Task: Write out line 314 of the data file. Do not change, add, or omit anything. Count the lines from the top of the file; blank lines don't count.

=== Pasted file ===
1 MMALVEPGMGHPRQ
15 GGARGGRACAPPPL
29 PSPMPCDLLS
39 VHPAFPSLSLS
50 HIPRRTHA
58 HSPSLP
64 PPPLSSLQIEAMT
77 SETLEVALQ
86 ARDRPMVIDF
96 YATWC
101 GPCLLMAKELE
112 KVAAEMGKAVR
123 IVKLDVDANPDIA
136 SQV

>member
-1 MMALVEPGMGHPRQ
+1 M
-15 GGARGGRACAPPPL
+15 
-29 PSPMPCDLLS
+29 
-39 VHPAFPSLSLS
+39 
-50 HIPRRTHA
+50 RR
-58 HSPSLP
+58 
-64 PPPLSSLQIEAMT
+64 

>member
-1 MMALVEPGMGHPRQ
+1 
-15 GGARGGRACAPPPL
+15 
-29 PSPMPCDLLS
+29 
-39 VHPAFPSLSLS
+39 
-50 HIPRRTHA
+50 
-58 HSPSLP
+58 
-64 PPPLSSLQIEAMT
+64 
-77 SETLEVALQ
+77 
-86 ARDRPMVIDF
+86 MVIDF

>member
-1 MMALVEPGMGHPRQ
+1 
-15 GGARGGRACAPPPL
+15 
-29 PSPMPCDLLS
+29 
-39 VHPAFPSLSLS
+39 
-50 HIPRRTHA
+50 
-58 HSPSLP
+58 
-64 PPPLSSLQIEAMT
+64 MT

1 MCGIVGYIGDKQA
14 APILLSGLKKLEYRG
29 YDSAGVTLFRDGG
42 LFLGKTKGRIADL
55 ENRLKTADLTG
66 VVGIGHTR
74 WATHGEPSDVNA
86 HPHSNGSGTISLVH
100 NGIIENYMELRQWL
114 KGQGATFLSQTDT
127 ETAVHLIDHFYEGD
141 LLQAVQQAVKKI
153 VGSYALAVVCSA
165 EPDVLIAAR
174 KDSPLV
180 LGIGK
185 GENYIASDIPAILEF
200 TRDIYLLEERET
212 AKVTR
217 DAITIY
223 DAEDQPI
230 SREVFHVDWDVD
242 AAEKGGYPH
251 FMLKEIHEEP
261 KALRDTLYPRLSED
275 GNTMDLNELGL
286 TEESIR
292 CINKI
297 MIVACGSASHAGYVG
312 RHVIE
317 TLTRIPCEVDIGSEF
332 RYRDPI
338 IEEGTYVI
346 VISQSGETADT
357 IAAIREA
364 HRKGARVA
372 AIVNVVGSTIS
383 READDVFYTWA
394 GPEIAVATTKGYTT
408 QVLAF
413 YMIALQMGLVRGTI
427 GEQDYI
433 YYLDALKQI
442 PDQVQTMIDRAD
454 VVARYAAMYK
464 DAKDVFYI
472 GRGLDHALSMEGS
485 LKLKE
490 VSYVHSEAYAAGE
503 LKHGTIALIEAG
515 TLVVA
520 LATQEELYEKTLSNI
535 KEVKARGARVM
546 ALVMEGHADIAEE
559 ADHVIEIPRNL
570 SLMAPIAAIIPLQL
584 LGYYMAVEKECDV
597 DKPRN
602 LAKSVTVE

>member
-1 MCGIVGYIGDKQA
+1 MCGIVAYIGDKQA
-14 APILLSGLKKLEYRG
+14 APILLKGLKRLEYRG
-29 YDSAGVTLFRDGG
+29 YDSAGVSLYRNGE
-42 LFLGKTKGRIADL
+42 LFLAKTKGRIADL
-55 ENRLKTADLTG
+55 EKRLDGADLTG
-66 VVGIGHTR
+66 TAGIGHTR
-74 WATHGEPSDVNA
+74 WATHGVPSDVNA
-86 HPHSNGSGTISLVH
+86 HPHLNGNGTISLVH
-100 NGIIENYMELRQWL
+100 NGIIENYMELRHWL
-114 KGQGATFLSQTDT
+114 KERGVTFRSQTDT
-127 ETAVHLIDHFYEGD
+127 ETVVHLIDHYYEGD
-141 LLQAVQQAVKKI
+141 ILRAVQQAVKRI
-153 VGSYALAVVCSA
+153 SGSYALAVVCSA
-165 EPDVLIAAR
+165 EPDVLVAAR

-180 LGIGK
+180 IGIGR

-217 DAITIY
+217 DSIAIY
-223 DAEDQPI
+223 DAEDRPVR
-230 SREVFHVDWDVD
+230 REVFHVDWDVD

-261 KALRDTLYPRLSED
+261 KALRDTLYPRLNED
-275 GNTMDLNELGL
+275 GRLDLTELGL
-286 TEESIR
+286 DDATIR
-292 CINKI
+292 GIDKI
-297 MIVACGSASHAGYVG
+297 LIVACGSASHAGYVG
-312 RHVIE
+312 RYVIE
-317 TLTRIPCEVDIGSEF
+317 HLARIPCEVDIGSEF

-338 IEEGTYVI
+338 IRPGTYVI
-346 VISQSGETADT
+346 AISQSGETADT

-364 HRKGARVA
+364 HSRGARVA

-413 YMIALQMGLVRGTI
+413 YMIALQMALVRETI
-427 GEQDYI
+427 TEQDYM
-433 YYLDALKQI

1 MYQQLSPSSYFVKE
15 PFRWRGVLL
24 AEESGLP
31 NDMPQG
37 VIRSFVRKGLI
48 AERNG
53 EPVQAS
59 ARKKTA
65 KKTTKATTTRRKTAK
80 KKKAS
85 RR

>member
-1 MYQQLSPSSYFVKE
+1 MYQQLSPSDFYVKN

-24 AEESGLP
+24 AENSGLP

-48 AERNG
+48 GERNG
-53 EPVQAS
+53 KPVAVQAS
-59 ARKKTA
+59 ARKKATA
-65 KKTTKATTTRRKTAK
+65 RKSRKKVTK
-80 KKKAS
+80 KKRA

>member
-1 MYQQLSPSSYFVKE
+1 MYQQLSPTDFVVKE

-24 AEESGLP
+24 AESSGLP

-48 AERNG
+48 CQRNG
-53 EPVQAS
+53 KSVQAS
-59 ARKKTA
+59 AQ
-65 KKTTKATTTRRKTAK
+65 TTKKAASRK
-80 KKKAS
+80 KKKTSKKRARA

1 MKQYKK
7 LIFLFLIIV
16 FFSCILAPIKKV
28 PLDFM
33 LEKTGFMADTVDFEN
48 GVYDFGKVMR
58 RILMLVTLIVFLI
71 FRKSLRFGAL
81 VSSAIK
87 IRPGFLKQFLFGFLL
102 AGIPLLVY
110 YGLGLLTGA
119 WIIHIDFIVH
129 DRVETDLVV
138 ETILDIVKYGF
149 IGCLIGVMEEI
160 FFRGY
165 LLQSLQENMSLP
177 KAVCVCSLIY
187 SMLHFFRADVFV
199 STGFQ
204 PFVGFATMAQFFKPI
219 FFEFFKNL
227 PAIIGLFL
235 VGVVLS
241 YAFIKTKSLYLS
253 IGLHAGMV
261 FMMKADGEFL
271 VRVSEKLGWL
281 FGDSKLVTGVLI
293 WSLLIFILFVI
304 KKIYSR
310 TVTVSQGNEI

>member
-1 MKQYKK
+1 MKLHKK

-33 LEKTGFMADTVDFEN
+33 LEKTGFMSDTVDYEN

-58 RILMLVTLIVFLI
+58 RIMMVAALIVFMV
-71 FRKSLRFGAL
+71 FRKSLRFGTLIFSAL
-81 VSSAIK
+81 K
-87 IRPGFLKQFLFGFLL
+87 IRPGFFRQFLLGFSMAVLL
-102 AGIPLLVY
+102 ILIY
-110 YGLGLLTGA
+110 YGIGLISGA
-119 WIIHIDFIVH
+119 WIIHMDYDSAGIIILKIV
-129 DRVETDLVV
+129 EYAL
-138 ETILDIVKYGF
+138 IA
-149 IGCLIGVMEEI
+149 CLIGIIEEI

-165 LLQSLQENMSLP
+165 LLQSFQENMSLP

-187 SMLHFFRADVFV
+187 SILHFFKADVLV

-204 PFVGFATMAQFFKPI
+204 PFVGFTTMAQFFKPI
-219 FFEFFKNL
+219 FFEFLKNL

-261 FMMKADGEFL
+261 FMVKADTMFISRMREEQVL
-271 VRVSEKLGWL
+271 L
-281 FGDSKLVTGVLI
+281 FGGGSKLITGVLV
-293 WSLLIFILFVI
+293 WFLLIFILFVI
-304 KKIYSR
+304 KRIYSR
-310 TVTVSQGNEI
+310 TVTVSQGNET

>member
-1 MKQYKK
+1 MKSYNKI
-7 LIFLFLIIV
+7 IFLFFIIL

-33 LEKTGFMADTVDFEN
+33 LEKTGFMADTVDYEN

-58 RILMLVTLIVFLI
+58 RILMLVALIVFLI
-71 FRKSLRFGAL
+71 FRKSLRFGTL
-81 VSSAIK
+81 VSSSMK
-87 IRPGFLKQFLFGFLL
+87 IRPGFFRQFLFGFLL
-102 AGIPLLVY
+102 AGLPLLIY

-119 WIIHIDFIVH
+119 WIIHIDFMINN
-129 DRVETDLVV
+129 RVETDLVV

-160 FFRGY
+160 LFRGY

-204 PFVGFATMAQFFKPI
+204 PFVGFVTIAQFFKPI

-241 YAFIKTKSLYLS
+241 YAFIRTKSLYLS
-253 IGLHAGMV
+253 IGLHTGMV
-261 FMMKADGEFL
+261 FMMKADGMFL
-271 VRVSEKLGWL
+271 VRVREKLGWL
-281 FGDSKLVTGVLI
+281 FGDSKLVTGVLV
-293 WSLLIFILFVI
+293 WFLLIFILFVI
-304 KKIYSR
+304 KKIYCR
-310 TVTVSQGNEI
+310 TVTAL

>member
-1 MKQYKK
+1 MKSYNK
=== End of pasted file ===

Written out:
+71 FRKSLRFGTL